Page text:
Were you frustrated with your dating/relationship experiences in 2011? Perhaps you reflected on personal changes that could contribute to a greater quality of relationship experience. If losing weight happens to be on your radar towards self-improvement, check in with yourself to make sure that your motivation is not to increase your desirability to others but instead feel better (and healthier) about yourself. If all motivations for self-improvement are external – so that you are more appealing to another – it doesn’t arrest the true issue of dissatisfaction: a sense of not being enough in your own self-perception.
In truth, losing weight doesn’t necessarily mean you will lose self-loathing; any degree of distorted self-perception weighs you down in a way that the scale doesn’t measure. When physical weight loss becomes a consequence of a healthy self-perception you are much less apt to lose your commitment to your health strategy. When losing weight becomes a consequence of recognizing your best self deserves an opportunity to express, then external validation of worthiness does not become the motivating factor for commitment.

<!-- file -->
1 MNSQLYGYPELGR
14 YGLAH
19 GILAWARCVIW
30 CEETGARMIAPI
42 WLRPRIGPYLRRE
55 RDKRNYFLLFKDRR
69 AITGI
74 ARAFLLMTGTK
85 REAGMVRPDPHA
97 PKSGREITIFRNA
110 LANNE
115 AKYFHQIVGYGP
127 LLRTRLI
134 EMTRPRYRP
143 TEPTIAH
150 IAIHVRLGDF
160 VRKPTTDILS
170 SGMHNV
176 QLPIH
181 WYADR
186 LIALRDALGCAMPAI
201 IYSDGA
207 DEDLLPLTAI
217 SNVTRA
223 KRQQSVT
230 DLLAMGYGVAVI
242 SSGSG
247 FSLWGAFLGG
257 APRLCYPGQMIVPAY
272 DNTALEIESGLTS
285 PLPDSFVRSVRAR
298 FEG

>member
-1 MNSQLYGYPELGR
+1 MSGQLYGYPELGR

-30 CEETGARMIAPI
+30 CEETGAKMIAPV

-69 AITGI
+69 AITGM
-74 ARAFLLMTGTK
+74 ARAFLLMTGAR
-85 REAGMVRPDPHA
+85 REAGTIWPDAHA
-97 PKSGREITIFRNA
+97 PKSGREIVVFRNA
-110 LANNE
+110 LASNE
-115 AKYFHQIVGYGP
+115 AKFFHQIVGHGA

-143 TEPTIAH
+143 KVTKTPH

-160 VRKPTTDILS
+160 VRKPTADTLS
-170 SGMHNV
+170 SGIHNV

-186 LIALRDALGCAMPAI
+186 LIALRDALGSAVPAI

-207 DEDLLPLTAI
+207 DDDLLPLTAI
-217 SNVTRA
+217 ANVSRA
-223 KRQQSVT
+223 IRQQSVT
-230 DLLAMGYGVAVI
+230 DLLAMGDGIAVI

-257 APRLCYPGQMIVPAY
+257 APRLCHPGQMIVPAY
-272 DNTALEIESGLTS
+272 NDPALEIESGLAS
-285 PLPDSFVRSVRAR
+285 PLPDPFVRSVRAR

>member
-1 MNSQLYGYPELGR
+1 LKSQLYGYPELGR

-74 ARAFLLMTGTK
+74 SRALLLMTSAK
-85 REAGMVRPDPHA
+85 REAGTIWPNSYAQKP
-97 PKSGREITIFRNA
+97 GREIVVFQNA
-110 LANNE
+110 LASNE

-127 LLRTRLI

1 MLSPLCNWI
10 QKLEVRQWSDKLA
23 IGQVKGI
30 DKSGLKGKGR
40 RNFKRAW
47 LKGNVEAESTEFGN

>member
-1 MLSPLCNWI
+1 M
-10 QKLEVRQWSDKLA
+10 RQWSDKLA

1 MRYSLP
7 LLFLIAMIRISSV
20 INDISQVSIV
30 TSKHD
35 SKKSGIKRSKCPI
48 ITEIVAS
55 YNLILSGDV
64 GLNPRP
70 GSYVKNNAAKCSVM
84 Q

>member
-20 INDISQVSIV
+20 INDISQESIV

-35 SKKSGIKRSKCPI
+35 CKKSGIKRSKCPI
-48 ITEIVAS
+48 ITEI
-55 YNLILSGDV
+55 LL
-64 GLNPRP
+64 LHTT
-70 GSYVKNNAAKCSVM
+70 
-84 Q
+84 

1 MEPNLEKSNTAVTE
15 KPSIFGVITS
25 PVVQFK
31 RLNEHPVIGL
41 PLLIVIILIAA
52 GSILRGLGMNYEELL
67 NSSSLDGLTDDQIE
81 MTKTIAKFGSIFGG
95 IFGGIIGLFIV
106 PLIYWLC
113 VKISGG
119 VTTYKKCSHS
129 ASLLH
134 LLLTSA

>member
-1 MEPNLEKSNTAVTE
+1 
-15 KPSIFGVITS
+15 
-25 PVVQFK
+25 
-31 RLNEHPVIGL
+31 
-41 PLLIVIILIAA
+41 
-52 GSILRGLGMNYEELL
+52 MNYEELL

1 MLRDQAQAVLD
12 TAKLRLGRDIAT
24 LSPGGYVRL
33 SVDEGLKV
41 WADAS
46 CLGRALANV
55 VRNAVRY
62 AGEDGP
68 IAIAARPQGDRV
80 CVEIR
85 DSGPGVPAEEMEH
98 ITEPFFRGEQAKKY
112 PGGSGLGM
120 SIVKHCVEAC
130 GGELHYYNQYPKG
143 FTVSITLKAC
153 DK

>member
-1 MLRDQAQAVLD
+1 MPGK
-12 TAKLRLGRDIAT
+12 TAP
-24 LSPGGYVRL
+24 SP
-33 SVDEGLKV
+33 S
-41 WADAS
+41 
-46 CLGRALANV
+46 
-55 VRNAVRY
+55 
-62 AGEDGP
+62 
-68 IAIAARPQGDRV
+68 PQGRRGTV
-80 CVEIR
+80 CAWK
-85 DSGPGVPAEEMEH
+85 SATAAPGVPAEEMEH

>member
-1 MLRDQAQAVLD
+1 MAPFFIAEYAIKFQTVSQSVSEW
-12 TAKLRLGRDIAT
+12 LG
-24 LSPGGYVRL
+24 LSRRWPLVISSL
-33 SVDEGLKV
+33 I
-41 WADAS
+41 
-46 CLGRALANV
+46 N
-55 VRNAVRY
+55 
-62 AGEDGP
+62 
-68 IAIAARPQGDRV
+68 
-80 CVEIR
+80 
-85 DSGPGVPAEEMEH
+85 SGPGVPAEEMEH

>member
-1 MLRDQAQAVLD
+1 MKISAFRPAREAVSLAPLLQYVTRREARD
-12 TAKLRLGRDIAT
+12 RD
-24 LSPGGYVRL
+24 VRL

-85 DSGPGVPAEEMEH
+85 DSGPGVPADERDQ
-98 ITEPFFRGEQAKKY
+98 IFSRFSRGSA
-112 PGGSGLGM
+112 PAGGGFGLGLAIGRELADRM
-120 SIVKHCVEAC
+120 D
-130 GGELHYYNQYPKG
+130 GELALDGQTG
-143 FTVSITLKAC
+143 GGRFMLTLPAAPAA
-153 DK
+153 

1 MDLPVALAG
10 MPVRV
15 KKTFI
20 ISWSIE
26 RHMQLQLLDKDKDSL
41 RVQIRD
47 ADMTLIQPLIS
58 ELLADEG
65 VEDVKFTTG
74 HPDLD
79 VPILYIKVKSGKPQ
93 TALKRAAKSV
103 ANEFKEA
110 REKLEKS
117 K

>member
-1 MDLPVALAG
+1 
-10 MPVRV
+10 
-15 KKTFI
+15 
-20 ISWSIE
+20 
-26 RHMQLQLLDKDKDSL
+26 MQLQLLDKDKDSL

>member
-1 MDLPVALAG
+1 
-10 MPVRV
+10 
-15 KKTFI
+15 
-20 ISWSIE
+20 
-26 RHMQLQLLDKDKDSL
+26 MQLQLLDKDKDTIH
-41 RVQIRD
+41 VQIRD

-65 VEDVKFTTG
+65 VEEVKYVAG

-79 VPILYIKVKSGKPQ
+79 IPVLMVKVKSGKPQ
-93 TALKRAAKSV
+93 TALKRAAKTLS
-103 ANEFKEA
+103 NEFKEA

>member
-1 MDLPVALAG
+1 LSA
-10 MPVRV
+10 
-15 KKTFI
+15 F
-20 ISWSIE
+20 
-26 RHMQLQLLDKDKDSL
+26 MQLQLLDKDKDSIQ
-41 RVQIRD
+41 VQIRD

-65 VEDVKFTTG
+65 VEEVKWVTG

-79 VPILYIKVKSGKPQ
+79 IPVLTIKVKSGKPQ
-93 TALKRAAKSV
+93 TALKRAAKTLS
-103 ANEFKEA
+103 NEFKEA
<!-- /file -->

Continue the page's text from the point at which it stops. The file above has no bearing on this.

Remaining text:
As authentic regard for one’s own sense of self-worth becomes the impetus for change, satisfying this self-worth then becomes the metric that fuels sustained commitment. Most successful weight-loss that is maintained stems more from an inner shift in perception of self than from any neurotic, fear-based consequence of re-gaining weight.
In my last posting, 2012 Resolutions, one resolution, “to accept myself as I am as the first step towards revealing the person I desire to be,” drives the point of restored self-regard home. To accept yourself as you are now is not about acquiescing to an unsatisfactory physical state nor is it an excuse to ignore the consequence of an unconscious lack of self-regard (greatest contributor to physical imbalance), but rather, it is to recognize that your inherent self-worth is fundamental to your nature and not a consequence of external metrics or validation.
If your weight loss plan (or resolution) begins first with losing any self-loathing, you will find that the physical weight comes off easier and quicker and is sustained. Think of an undesirable overweight state as a reflection of an over-indulged, distorted self-image and you will begin your successful weight-loss efforts where the over-indulgence originates: within the mind.
You are worthy because you “are” – and the ego’s distorted perception cannot get traction on that fundamental reality.
photo: vorakorn kanokpipat